It’s this week: Strong Towns Conference and keynote speaker Charles Marohn, on cities, streets, and sprawl.


The Strong Towns Conference takes place in Louisville this week. I REALLY WANT TO GO, but I’m just not sure it can be done.

Crossing my fingers …

First, a little about Charles Marohn, and information on the Strong Towns Conference. Then, one small but telling excerpt from the interview.

Ahead of Strong Towns Conference, Charles Marohn talks cities, streets, and the future of sprawl, by Branden Klayko (Broken Sidewalk)

The pattern of building more and more sprawl continues into the 21st century with potentially devastating economic implications to the well being of cities. Charles Marohn is a professional engineer in Minnesota who has been highlighting the problems with the way we design and build our cities today. To advocate for building prosperous cities, Marohn founded the nonprofit Strong Towns, with a mission “to support a model of development that allows America’s cities, towns, and neighborhoods to become financially strong and resilient.”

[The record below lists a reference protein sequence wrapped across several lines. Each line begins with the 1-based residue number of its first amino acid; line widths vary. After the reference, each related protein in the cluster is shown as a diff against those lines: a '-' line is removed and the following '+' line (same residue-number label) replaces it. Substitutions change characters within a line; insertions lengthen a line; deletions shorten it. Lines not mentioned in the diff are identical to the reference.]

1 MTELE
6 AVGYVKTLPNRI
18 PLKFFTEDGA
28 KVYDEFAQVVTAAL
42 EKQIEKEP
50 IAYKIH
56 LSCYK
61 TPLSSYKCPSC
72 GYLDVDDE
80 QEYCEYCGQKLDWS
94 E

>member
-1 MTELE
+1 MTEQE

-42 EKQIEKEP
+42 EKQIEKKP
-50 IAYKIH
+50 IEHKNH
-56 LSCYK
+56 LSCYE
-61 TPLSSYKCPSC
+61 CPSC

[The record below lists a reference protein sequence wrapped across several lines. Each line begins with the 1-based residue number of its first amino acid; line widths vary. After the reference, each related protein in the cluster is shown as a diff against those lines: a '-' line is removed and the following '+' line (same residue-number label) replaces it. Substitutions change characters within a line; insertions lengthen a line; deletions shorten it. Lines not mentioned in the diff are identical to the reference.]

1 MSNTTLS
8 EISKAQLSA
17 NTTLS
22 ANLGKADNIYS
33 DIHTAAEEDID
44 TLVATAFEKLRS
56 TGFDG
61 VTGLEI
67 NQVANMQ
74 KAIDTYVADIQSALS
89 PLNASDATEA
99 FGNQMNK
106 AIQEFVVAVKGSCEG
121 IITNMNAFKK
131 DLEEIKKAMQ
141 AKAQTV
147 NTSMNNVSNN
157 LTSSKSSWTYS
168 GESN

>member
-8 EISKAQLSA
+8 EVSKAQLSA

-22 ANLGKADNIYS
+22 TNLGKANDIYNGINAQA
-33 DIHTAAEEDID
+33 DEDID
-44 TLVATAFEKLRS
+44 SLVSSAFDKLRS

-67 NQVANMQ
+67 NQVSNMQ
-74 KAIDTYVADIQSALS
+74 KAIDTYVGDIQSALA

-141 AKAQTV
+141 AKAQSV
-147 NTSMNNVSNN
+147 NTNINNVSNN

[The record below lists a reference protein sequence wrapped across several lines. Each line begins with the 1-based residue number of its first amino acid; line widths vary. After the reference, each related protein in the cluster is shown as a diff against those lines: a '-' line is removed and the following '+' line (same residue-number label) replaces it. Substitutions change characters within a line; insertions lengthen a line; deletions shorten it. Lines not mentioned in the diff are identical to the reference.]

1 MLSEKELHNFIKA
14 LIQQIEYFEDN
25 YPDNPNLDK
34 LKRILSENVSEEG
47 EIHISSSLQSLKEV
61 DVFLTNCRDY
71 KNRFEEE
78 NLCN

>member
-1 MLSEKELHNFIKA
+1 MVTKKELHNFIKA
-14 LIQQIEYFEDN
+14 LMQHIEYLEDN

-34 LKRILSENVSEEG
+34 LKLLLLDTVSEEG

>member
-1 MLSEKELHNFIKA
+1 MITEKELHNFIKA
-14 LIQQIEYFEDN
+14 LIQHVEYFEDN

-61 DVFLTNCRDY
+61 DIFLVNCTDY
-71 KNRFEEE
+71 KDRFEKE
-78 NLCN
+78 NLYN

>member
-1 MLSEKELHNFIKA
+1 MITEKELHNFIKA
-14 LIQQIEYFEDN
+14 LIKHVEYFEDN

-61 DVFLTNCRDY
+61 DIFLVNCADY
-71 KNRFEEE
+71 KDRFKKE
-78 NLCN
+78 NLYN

Marohn is the keynote at the Kentucky Heritage Council’s upcoming Strong Towns Conference, and we highly recommend attending. The two-day event takes place Thursday, September 24 and Friday, September 25 at the Kentucky Center for the Arts. Advance tickets cost $25 and tickets at the door are $35. The Heritage Council is partnering with Preservation Kentucky, Preservation Louisville, the Kentucky Main Street Program, and Friends of Kentucky Main Street. Additional support is provided by KHC member Nana Lampton and Hardscuffle Inc.

The excerpt:

What do we do with the existing network of sprawl that’s already been built?

Well, I’m going to paraphrase the Iowa department of transportation director, Paul Trombino, who said in June when I was there doing a lecture with him a lot of this stuff is just going to go away. We don’t have the money to maintain it. We don’t have the money to fix it. And it’s just not going to be maintained. It’s not going to be there. I think once you understand that in reality, that we’ve literally built more than we can possibly pay to fix, it opens up a whole other realm of thinking.

I think we need to start talking about how do we transition into a world where these things, from a market standpoint, start to go away. What we see now in a macro sense is an increase in suburban poverty and an increase in social isolation that goes along with that.